Variability in the Utility of Predictive Models in Predicting Patient-reported Outcomes Following Spine Surgery for Degenerative Conditions

A Systematic Review

Nicholas Dietz, BS; Mayur Sharma, MD, MCh; Ahmad Alhourani, MD; Beatrice Ugiliweneza, PhD, MSPH; Dengzhi Wang, MS; Miriam A. Nuño, PhD; Doniel Drazin, MD; Maxwell Boakye, MD, MPH, MBA


Neurosurg Focus. 2019;45(5):e10 

In This Article

Abstract and Introduction


Objective: There is increasing emphasis on patient-reported outcomes (PROs) to quantitatively evaluate quality outcomes from degenerative spine surgery. However, accurate prediction of PROs is challenging due to heterogeneity in outcome measures, patient characteristics, treatment characteristics, and methodological characteristics. The purpose of this study was to evaluate the current landscape of independently validated predictive models for PROs in elective degenerative spinal surgery with respect to study design and model generation, training, accuracy, reliability, variance, and utility.

Methods: The authors analyzed the current predictive models in PROs by performing a search of the PubMed and Ovid databases using PRISMA guidelines and a PICOS (participants, intervention, comparison, outcomes, study design) model. They assessed the common outcomes and variables used across models as well as the study design and internal validation methods.

Results: A total of 7 articles met the inclusion criteria, including a total of 17 validated predictive models of PROs after adult degenerative spine surgery. National registry databases were used in 4 of the studies. Validation cohorts were used in 2 studies for model verification and 5 studies used other methods, including random sample bootstrapping techniques. Reported c-index values ranged from 0.47 to 0.79. Two studies report the area under the curve (0.71–0.83) and one reports a misclassification rate (9.9%). Several positive predictors, including high baseline pain intensity and disability, demonstrated high likelihood of favorable PROs.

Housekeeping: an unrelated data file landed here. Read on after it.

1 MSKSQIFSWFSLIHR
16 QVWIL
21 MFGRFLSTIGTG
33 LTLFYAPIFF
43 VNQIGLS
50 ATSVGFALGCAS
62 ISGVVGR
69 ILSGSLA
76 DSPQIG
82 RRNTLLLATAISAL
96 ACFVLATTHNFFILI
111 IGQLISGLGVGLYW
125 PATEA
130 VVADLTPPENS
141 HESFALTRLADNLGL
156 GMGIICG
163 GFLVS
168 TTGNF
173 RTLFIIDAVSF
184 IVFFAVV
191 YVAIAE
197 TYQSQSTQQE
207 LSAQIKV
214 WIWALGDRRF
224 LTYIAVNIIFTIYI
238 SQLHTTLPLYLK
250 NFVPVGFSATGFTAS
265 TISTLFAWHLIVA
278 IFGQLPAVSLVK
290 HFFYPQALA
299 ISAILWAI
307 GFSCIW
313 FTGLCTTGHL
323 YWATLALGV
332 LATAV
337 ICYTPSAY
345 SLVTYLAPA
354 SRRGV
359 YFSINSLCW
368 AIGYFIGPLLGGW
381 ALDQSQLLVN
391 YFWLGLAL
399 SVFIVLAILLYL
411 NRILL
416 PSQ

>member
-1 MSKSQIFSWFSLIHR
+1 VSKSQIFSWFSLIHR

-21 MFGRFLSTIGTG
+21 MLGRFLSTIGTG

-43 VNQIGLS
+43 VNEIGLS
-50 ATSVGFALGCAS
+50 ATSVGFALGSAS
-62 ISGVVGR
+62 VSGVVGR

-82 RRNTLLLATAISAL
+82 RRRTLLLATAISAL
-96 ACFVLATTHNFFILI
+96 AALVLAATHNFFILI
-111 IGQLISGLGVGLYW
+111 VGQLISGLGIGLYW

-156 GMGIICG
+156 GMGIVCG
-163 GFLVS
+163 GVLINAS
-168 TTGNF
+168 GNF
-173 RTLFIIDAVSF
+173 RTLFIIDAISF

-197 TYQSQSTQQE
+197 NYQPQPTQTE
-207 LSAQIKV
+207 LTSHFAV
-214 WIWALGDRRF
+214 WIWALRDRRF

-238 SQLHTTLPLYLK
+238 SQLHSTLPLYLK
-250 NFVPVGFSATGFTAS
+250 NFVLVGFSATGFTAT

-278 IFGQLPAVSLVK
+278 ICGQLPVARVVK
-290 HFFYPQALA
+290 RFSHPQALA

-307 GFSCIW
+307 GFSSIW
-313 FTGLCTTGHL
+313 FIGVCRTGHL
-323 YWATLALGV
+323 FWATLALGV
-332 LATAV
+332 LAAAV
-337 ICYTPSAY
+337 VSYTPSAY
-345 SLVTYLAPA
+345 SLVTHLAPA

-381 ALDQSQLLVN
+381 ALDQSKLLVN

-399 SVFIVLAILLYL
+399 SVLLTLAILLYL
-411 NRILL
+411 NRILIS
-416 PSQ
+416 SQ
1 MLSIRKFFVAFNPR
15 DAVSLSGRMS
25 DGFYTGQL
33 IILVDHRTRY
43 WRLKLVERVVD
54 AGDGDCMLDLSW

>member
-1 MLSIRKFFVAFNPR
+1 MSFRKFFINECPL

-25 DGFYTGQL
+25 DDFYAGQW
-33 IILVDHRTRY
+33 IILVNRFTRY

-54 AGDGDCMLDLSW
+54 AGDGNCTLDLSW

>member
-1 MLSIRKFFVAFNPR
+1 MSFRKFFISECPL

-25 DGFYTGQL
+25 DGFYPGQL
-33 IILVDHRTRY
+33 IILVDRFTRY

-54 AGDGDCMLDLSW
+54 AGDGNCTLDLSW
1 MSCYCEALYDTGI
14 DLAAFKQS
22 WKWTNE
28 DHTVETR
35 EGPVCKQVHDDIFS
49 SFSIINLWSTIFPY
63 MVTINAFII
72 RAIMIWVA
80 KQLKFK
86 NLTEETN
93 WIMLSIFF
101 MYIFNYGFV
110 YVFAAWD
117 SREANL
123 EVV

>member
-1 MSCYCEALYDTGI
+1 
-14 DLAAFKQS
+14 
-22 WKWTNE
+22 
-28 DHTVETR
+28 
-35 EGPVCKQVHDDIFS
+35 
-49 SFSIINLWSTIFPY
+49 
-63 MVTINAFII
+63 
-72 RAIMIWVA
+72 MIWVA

Conclusions: A limited but effective cohort of validated predictive models of spine surgical outcomes had proven good predictability for PROs. Instruments with predictive accuracy can enhance shared decision-making, improve rehabilitation, and inform best practices in the setting of heterogeneous patient characteristics and surgical factors.


THE shift toward value-based interventions to combat the rising costs of healthcare requires the adoption of quantitative quality measures.[12] In spine surgery, patient-reported outcomes (PROs) have come to the forefront as quantitative measures to evaluate pain, functional ability, and quality of life following spine surgery.[21,34] While several spinal interventions have been shown to improve PROs through controlled clinical studies,[26,27] individual outcomes can be heterogeneous. The ability to predict individual outcomes can facilitate clinical decision-making in patient selection and managing patient expectations.

Ideal PRO tools are associated with high accuracy, reproducibility, and ease of use for wide applications in the clinical setting. Recently, there have been several efforts across multiple groups to develop predictive models for PROs in spine surgery. Incorporation of large patient registries that sample a more varied population improves generalizability and validity of recent models. With the increased popularity of predictive models, a critical view of how they are derived and validated is needed as they will soon be incorporated in clinical workflow and decision-making. The present study represents the first of its kind to evaluate the landscape of predictive models in PROs for function and pain following elective spine surgery (cervical and lumbar). In this systematic review, we evaluated currently available predictive models with regard to accuracy, how they were created and validated, c-indices, and misclassification rates. With increased utilization and reliance on PROs, predictive models represent useful tools to guide future incorporation and measured applicability of their benefit to clinical practice.